As a reporter, I insist that people cut to the chase and give me the information I want. The combination of Slava’s traffic smarts and Olga’s command of Russian history paid off with a maximum input of information in the two hours or so we had allotted for some of the city’s main cathedrals.

Each of the churches we visited had something to offer. Saints Peter and Paul Cathedral is a burial place for all but two of the Russian emperors and empresses from Peter the Great to Nicholas II, the last czar, who was executed along with his family after the October Revolution. The Church of the Savior on Spilled Blood is a memorial to Alexander II, who was assassinated by a suicide bomber in 1881 in the spot where the church now stands. The giant St. Isaac Cathedral, built near the city’s Senate Square, is just big, covering nearly 50,000 square feet.

The tombs of the czars at Saints Peter and Paul were moving. What I found most fascinating and surprising was the rehabilitation of Russia’s last czar, Nicholas II, and his family, signified by his tomb’s reverential setting in a separate corner chapel. The white marble tomb rests beneath a ceiling of cherubim peeking from behind clouds and is surrounded by the family’s tombstones, as well as religious paintings.

Polly hasn’t been able to stop talking about the Church on Spilled Blood, especially the thousands of square feet of mosaics covering its immense walls, pillars and vaulted ceilings. Olga told us that the embankment had to be extended into the adjacent canal so that the exact spot where Alexander II, a reformist czar who emancipated the serfs, was killed could be memorialized. We spent half an hour at the church, but you could lose yourself for an afternoon gazing at the mosaics and the architecture and people-watching in the outdoor plaza.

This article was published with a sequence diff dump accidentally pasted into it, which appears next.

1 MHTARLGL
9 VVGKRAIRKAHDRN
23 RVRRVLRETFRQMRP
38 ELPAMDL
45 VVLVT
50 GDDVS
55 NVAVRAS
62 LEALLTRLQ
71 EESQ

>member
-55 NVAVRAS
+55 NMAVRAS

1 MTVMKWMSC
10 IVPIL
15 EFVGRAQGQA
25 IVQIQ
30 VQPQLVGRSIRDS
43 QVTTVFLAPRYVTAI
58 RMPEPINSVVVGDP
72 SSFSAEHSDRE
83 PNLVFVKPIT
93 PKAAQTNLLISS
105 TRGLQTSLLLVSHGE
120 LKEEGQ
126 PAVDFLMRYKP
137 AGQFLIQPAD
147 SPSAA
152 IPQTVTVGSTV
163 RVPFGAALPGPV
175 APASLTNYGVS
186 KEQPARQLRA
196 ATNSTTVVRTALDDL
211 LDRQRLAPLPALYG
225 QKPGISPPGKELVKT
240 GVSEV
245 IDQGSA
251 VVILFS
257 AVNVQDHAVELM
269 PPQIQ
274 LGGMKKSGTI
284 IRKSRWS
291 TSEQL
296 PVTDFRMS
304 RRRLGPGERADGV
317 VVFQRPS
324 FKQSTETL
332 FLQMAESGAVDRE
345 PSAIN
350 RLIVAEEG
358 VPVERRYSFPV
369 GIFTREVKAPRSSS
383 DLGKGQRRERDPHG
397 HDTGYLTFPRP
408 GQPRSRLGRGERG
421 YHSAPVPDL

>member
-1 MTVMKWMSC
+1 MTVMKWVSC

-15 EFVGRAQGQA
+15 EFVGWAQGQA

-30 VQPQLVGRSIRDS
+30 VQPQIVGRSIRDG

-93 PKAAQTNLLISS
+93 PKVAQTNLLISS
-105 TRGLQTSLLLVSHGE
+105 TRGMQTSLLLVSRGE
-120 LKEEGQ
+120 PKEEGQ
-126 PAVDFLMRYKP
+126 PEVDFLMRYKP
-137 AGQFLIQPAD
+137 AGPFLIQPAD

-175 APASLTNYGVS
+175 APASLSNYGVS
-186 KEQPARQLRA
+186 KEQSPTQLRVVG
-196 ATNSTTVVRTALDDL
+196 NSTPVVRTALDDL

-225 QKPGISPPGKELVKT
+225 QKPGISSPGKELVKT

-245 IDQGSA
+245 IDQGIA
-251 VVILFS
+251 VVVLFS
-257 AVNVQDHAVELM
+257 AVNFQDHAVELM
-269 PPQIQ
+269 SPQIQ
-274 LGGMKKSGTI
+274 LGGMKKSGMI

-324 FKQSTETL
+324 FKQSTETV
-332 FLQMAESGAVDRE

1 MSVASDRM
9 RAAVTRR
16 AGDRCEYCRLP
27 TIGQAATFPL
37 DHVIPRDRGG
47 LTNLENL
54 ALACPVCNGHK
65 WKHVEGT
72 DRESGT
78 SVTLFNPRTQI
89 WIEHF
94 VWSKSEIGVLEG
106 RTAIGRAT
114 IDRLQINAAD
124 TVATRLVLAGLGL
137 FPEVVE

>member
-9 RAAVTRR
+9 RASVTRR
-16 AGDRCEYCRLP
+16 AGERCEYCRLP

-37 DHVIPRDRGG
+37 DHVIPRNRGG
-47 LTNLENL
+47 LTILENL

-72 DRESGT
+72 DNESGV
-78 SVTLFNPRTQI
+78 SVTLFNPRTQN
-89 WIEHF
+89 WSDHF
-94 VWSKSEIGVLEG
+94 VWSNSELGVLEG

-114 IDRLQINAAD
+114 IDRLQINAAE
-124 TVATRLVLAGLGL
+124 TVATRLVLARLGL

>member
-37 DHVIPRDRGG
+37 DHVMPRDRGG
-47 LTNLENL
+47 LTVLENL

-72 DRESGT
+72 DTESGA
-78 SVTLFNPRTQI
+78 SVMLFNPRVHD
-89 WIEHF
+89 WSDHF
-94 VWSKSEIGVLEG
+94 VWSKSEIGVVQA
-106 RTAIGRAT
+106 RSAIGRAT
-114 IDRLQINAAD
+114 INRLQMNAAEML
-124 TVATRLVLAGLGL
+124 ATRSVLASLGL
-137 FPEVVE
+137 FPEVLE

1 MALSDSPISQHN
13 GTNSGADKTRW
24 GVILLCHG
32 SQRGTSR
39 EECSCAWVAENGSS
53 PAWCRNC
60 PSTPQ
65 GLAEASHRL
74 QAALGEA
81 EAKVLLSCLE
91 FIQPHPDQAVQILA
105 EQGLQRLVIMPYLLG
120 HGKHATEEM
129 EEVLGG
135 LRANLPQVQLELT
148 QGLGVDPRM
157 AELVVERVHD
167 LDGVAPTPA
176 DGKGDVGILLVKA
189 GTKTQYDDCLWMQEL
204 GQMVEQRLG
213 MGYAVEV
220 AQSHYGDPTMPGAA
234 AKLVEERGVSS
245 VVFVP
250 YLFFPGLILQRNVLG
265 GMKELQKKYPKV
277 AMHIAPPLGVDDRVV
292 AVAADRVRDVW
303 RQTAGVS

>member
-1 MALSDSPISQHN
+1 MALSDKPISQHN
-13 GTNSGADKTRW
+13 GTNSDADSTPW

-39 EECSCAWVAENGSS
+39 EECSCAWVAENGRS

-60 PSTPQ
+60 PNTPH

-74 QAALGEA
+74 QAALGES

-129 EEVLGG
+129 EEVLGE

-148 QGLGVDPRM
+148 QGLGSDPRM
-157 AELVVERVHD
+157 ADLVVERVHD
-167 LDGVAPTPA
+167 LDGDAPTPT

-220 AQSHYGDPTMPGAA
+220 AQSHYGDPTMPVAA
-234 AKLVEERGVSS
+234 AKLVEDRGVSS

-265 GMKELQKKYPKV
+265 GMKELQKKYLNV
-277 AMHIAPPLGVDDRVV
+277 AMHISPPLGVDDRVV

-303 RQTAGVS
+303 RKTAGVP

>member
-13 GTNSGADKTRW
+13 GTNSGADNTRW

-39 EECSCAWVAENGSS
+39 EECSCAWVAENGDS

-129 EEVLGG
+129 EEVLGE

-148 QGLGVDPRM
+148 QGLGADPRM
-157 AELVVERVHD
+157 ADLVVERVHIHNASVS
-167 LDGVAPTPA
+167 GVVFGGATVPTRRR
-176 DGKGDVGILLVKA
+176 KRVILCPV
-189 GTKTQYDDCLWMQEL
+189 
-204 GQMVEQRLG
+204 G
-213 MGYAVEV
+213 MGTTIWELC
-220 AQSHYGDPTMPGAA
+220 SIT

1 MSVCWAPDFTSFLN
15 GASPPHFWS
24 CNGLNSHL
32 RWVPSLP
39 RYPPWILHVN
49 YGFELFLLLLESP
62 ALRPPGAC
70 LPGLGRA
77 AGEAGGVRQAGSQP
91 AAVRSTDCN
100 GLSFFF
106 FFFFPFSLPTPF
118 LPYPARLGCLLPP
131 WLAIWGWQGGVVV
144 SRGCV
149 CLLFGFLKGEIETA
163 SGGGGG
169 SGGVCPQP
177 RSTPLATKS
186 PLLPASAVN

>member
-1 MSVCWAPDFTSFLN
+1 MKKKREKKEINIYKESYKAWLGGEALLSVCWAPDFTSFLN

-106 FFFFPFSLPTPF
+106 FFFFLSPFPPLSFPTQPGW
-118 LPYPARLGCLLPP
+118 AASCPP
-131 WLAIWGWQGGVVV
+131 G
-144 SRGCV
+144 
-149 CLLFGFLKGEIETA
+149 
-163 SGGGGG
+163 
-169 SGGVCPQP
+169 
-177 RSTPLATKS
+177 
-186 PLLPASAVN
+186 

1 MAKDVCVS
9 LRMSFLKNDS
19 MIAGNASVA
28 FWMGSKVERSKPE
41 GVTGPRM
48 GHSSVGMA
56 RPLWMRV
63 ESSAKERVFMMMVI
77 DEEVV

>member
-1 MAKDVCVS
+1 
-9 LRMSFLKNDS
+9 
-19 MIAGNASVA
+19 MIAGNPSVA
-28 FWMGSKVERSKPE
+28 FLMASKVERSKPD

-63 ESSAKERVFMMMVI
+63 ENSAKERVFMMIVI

* * *

The highlight of the afternoon was the Hermitage, the 365-room national museum on the bank of the Neva. The museum is so large, Olga said with a note of pride, that if we went at the rate of viewing one item per second, it would take weeks to see all of its 3 million objects. Olga asked us what areas of art most interested us, then escorted us straight to the Rembrandts, Titians, da Vincis and Raphaels.

But the most enduring image Polly and I have of the Hermitage was not its exhaustive and impressive collections, including Rembrandt’s moving and ethereal “Return of the Prodigal Son” (which some consider to be the most perfect picture ever painted).

It was the open windows. We’re not museum experts, but I was stunned that not far from centuries-old, priceless masterpieces, screenless windows stood open to views onto the street and down toward the Neva a few yards away. The wood on the window frames appeared to be peeling in spots, making me think that the Hermitage could use some rubles from a rich Russian plutocrat.

We walked out of the Hermitage onto the grand Palace Square, which includes the Winter Palace and the General Staff Building. The square has been the scene of several historical events, including the October Revolution.

An hour-long private boat trip along the canals and the river, which slice through and around the city, was the perfect finale to a long and busy day. We sat in the bow while Olga narrated a back-alley view of the city, filling us with ideas of where we would ramble the next day as well as pointing out historical hot spots such as the palace where the mystic Rasputin was poisoned and shot before finally being thrown into the river to drown beneath the ice. The stubborn monk did not go easily.

I’d given Slava a generous tip in U.S. dollars when he dropped us off at the boat. After the tour, and out of cash, I asked Olga to walk us back to our hotel so that I could tip her. We gave her the last of our American money — about $100 — and said goodbye.

Worth every dollar, I thought as she walked away.

Heath is a business reporter for The Washington Post.

Thomas Heath is a local business reporter and columnist, writing about entrepreneurs and various companies big and small in the Washington Metropolitan area. Previously, he wrote about the business of sports for The Post’s sports section for most of a decade.